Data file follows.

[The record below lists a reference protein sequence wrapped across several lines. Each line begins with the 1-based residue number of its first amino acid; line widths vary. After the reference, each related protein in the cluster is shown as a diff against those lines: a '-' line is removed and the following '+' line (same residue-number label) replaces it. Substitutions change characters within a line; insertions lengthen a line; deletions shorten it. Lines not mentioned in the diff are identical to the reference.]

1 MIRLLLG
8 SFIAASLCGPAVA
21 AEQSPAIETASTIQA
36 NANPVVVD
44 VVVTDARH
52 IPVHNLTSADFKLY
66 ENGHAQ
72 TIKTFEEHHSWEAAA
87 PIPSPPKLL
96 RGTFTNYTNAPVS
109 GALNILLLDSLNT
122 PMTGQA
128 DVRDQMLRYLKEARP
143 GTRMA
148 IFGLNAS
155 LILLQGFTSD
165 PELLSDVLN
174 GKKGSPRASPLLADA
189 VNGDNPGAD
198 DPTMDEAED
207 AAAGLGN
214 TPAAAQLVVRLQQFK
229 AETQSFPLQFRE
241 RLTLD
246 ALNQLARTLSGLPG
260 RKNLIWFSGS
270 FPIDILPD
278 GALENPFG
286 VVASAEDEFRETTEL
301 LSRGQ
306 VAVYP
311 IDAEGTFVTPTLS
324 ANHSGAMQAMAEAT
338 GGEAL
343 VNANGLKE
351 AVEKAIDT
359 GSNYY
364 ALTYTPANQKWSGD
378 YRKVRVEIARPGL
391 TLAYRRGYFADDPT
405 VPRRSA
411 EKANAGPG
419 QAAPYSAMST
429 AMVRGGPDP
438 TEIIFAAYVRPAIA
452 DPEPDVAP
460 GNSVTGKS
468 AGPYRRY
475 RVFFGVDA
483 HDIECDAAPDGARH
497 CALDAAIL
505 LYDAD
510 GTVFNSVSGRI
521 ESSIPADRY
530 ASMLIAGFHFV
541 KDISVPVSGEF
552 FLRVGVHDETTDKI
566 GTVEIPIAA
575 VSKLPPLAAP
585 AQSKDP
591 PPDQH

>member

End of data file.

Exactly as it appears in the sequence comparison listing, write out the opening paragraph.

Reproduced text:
[The record below lists a reference protein sequence wrapped across several lines. Each line begins with the 1-based residue number of its first amino acid; line widths vary. After the reference, each related protein in the cluster is shown as a diff against those lines: a '-' line is removed and the following '+' line (same residue-number label) replaces it. Substitutions change characters within a line; insertions lengthen a line; deletions shorten it. Lines not mentioned in the diff are identical to the reference.]